For Teachers

For Parents

Best Social Media Apps for Kids [2018]

Children from middle childhood onwards are very keen to use social media to stay in touch with their friends. Set the social media profile up with your child, so that you and they understand about the privacy settings.

So it's important to talk with your kids about how to use social media wisely. Kids understand that you respect their privacy but want to make sure they're safe. 

In 2018, amongst 9-16 year olds who go online (most of them), 73% have a profile on a social network, and 79% visited a social networking site in the last week (Childwise Monitor Special Report).

Yet the thing is, as your kids get older then sooner or later they’re going to try it out anyway and at some point it’s inevitable they’ll be interacting with others online. So would it not be best to allow your kids to use some form of introductory social media, under your supervision, so that they are better prepared when they finally come of age? Permitting your child to engage in social networking will arm them with the knowledge they will need in their teenage years to keep them safe.
 
That’s where social media apps for children come in and downloaded to your smartphone you can retain an element of control over their interactions, and keep tabs on anything that seems untoward.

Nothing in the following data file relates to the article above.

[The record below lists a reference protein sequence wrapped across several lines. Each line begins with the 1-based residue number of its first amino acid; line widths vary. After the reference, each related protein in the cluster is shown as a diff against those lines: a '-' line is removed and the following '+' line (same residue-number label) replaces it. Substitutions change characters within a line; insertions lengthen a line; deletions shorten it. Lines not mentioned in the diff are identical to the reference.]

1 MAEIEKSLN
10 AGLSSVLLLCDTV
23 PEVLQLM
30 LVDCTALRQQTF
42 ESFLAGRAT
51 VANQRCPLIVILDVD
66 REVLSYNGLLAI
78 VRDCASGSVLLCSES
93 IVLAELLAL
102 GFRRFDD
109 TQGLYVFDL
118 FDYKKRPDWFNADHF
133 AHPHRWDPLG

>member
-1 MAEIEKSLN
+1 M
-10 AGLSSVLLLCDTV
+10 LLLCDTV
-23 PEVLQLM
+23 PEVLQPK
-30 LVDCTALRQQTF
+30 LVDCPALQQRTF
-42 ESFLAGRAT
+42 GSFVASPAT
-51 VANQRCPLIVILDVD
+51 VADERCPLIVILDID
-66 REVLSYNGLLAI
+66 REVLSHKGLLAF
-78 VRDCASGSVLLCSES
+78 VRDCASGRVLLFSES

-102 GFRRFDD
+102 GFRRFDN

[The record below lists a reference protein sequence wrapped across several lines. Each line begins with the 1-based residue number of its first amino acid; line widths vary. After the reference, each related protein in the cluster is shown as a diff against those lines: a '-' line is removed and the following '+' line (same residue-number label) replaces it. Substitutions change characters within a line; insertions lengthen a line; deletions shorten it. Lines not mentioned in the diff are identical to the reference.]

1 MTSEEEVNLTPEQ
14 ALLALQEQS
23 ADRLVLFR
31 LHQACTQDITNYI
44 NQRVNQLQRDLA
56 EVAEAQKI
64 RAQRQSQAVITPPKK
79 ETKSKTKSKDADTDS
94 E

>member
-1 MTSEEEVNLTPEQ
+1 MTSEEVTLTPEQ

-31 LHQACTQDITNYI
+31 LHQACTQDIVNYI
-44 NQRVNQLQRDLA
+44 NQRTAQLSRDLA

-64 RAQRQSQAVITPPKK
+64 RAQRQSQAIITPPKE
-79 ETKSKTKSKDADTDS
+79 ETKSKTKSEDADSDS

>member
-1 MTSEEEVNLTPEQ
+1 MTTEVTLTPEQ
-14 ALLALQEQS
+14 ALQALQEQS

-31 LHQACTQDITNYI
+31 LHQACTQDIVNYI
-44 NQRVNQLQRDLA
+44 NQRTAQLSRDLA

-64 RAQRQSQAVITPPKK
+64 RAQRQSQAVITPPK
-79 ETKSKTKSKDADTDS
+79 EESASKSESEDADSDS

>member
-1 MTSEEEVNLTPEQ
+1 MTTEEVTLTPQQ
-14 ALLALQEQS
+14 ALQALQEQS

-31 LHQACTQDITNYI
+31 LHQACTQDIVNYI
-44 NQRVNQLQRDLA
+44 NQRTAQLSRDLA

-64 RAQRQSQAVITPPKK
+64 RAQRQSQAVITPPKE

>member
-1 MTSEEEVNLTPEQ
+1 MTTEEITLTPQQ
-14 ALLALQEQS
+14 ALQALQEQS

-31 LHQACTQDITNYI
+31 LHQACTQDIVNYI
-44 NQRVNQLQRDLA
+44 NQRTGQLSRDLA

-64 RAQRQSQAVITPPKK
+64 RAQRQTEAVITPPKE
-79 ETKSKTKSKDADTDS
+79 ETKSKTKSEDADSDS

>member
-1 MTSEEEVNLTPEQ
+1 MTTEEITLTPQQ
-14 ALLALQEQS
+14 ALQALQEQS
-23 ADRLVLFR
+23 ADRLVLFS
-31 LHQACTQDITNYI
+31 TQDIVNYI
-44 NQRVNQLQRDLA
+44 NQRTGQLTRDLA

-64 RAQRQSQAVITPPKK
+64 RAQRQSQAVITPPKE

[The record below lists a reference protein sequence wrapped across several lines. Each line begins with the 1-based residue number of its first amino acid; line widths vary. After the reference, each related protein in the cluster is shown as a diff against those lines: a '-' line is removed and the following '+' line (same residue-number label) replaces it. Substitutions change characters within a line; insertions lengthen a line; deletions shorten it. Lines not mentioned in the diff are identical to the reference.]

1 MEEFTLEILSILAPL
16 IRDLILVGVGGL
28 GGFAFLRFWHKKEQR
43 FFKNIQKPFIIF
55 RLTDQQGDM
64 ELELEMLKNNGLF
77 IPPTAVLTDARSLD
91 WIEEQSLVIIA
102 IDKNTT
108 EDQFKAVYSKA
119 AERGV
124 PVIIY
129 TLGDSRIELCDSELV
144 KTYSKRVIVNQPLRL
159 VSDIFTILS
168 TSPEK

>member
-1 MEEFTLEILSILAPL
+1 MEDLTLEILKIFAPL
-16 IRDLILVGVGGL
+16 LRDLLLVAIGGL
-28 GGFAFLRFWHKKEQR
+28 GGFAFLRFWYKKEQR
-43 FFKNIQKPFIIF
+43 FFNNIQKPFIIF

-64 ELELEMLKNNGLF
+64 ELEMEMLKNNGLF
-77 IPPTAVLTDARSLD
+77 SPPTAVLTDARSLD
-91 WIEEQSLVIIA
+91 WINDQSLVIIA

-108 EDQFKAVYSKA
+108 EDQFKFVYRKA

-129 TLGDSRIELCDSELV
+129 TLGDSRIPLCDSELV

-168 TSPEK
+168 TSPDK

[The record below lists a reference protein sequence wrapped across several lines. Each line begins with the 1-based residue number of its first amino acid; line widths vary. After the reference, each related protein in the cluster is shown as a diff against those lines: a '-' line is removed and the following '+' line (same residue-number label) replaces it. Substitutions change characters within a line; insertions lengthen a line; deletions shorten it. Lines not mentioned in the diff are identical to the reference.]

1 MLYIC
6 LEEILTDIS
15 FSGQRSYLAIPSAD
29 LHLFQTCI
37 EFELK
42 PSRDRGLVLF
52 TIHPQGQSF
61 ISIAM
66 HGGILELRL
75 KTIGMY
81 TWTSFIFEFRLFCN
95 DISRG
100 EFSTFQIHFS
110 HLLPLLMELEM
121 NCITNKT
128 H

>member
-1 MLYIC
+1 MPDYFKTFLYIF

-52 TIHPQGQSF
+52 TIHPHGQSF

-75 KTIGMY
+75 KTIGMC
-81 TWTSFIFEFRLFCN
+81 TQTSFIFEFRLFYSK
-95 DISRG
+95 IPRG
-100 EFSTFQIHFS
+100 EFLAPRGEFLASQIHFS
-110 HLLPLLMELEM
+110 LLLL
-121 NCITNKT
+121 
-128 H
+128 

Here is the list of the best social media apps for your children to keep them safe online.
Edmodo is a full-featured social learning platform designed to connect and collaborate within the educational environment. It is a social media network which is not only perfect for teachers and students but also to parents or guardians to use to share information in school. It collaborates and connect, share content and get access homework, school notices and grades.
 
Edmodo provides an educational social networking platform for schools, where teachers provide students with an access code they can use to access Edmodo to collaborate on academic projects.
 
Combining the curriculum with learning how to interact on social media, this app is great for kids for two very important reasons.
Club Penguin app teaches kids on how to behave and communicate effectively and respectfully in a safe online community.
 
Disney’s Club Penguin app is as family friendly as you would expect a Disney app to be –providing a virtual realm where kids visit different ‘islands’, filled with games and chat rooms to interact with their friends.